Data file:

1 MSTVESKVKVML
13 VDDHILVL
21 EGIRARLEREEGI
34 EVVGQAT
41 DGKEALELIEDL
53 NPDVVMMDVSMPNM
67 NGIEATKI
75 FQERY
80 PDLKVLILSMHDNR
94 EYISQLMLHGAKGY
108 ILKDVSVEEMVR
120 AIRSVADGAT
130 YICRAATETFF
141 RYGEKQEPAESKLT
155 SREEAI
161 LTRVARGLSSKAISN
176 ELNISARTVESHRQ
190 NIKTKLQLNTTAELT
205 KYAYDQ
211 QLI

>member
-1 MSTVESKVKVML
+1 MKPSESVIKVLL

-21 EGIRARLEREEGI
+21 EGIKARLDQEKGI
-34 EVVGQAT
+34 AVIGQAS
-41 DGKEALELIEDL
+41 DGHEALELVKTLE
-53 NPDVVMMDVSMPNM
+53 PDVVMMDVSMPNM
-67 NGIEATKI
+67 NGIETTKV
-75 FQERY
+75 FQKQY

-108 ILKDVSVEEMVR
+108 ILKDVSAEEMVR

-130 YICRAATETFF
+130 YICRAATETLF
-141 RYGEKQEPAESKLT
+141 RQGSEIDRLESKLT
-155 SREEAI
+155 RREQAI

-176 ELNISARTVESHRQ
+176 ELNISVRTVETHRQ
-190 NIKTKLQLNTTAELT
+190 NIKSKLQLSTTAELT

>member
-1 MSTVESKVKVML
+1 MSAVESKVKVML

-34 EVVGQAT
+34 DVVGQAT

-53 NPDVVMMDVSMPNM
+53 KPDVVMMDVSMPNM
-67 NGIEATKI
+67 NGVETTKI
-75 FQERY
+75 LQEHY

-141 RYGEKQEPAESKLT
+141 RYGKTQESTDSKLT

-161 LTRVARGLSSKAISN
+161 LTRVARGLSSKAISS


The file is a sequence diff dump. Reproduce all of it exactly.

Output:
1 MSTVESKVKVML
13 VDDHILVL
21 EGIRARLEREEGI
34 EVVGQAT
41 DGKEALELIEDL
53 NPDVVMMDVSMPNM
67 NGIEATKI
75 FQERY
80 PDLKVLILSMHDNR
94 EYISQLMLHGAKGY
108 ILKDVSVEEMVR
120 AIRSVADGAT
130 YICRAATETFF
141 RYGEKQEPAESKLT
155 SREEAI
161 LTRVARGLSSKAISN
176 ELNISARTVESHRQ
190 NIKTKLQLNTTAELT
205 KYAYDQ
211 QLI

>member
-1 MSTVESKVKVML
+1 MKPSESVIKVLL

-21 EGIRARLEREEGI
+21 EGIKARLDQEKGI
-34 EVVGQAT
+34 AVIGQAS
-41 DGKEALELIEDL
+41 DGHEALELVKTLE
-53 NPDVVMMDVSMPNM
+53 PDVVMMDVSMPNM
-67 NGIEATKI
+67 NGIETTKV
-75 FQERY
+75 FQKQY

-108 ILKDVSVEEMVR
+108 ILKDVSAEEMVR

-130 YICRAATETFF
+130 YICRAATETLF
-141 RYGEKQEPAESKLT
+141 RQGSEIDRLESKLT
-155 SREEAI
+155 RREQAI

-176 ELNISARTVESHRQ
+176 ELNISVRTVETHRQ
-190 NIKTKLQLNTTAELT
+190 NIKSKLQLSTTAELT

>member
-1 MSTVESKVKVML
+1 MSAVESKVKVML

-34 EVVGQAT
+34 DVVGQAT

-53 NPDVVMMDVSMPNM
+53 KPDVVMMDVSMPNM
-67 NGIEATKI
+67 NGVETTKI
-75 FQERY
+75 LQEHY

-141 RYGEKQEPAESKLT
+141 RYGKTQESTDSKLT

-161 LTRVARGLSSKAISN
+161 LTRVARGLSSKAISS